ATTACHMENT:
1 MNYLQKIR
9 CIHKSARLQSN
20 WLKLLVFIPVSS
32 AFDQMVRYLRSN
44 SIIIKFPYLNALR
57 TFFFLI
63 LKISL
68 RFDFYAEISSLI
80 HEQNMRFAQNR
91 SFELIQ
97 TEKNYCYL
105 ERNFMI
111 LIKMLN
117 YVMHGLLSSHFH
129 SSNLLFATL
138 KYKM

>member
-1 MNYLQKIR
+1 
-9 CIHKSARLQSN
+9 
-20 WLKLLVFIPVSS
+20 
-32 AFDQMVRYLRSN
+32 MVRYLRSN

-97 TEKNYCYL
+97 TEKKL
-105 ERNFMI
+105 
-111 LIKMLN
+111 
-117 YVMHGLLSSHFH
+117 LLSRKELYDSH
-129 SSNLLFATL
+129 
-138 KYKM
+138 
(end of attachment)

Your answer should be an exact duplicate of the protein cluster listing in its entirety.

1 MNYLQKIR
9 CIHKSARLQSN
20 WLKLLVFIPVSS
32 AFDQMVRYLRSN
44 SIIIKFPYLNALR
57 TFFFLI
63 LKISL
68 RFDFYAEISSLI
80 HEQNMRFAQNR
91 SFELIQ
97 TEKNYCYL
105 ERNFMI
111 LIKMLN
117 YVMHGLLSSHFH
129 SSNLLFATL
138 KYKM

>member
-1 MNYLQKIR
+1 
-9 CIHKSARLQSN
+9 
-20 WLKLLVFIPVSS
+20 
-32 AFDQMVRYLRSN
+32 MVRYLRSN

-97 TEKNYCYL
+97 TEKKL
-105 ERNFMI
+105 
-111 LIKMLN
+111 
-117 YVMHGLLSSHFH
+117 LLSRKELYDSH
-129 SSNLLFATL
+129 
-138 KYKM
+138 